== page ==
Austria, Baltics, Cuban Missile Crisis, Monroe Doctrine, NATO, NATO expansion, neutralization, North Atlantic treaty Organization, Our So-Called Foreign Policy, Russia, South America, Soviet Union, spheres of influence, Trump, Venezuela, Vladimir Putin, Western Hemisphere
No one who lived through it or knows about it (me in both cases) would ever say lightly, “The X situation reminds me of the Cuban Missile Crisis.” So that’s at least one reason to be very worried about the largely under-the-radar situation that’s been unfolding in Venezuela lately. It shows signs of turning into the kind of Western Hemisphere incursion by Moscow that put the world on the brink of superpower nuclear war in October, 1962. What’s worse – there are major reasons for assigning (pre-Trump) U.S. globalist leaders much and even most of the blame.
Normally, I wouldn’t be too concerned about what happens inside any South American country, at least from the standpoint of U.S. national interests. And you shouldn’t be, either. None of the continent’s countries is strong or rich enough to endanger the United States militarily or economically. Further, although chronic misrule is always a threat to generate refugee crises, even the South American countries closest to the United States are too far away to send many to these shores.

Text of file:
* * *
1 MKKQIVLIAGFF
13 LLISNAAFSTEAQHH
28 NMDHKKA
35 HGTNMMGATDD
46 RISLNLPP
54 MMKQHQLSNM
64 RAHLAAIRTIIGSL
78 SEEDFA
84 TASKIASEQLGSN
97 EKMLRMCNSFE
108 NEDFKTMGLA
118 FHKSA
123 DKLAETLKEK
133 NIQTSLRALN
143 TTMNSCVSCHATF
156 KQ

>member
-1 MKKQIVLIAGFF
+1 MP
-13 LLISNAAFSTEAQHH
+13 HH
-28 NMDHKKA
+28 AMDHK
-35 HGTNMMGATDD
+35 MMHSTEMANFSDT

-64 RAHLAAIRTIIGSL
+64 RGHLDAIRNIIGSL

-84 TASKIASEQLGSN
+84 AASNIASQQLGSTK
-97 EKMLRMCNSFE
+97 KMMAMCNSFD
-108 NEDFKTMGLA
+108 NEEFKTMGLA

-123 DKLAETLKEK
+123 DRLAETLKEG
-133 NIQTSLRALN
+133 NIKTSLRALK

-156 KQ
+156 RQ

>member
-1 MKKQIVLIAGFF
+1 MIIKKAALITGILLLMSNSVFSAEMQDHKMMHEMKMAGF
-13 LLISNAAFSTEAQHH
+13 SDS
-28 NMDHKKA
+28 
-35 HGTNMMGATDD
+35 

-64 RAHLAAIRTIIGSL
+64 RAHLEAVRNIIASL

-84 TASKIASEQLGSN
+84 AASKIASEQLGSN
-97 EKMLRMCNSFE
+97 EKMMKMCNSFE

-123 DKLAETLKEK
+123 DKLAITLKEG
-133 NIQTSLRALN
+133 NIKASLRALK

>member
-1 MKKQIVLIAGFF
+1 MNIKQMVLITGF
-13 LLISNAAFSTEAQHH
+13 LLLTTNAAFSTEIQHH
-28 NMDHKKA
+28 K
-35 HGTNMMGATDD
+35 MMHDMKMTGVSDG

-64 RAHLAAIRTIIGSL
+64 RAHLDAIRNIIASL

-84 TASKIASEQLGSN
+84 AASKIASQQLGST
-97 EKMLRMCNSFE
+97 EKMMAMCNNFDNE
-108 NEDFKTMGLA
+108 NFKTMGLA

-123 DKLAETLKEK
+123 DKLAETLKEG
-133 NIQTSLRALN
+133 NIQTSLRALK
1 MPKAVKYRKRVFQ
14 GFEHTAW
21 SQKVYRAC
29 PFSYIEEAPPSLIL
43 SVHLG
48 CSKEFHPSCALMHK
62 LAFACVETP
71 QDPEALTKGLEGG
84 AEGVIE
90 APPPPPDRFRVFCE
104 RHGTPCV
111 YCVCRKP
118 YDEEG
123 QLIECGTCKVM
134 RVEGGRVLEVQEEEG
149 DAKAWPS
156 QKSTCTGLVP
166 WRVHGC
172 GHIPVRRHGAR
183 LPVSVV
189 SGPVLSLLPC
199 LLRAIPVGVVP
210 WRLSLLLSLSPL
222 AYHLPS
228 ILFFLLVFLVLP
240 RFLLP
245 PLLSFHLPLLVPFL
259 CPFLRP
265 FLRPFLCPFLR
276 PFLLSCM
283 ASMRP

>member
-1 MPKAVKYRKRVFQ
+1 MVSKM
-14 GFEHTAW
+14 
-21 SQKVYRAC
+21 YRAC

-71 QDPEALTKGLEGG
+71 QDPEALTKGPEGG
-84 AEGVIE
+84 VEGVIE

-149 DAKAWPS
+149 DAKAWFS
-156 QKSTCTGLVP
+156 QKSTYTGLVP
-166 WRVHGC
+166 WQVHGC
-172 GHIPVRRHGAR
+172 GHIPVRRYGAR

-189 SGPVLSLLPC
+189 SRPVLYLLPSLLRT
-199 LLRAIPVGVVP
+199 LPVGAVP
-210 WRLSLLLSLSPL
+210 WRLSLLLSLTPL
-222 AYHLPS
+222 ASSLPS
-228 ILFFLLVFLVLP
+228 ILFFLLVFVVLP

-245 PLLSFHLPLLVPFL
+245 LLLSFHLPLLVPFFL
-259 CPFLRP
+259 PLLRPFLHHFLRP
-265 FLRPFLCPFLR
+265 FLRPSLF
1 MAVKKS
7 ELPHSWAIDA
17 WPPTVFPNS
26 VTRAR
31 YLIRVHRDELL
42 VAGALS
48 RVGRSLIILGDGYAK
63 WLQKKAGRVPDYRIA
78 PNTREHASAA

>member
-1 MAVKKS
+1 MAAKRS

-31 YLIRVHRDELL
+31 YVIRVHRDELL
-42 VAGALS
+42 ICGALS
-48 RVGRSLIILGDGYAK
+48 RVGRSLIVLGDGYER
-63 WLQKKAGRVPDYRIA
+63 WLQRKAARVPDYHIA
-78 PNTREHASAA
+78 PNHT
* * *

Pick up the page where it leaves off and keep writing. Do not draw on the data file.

The last few weeks in Venezuela, however, have been anything but normal. It’s not just that the country is descending into the kind of economic and political chaos that makes President Trump’s term “a big fat mess” look like happy talk. It’s that Russia – a long time ally of the leftist dictators whose corruption and incompetence have turned this oil-rich country into a bona fide failed state – looks to be establishing a military presence inside Venezuela’s borders.
Moscow’s forces so far are tiny. But there’s no guarantee that they’ll stay small – at least as long as the current Venezuelan regime remains in power. And P.S.: They include specialists assisting with the operation of a battery of anti-aircraft missiles – although in fairness, the Venezuelans bought the system back in 2009. That’s why President Trump has stated that “Russia has to get out.” At the same time, that’s going to be easier said than done without the United States using armed force. Which is scary because Russia is a full-fledged nuclear power. As a result, the President could well be faced with a genuinely agonizing dilemma: Either back down, and open the doors to a big, conspicuous, dangerous violation of one of longest-standing and most crucial pillars of U.S. national security doctrine; or challenge Russian leader Vladimir Putin militarily, and risk a conflict that could quickly escalate to the nuclear level.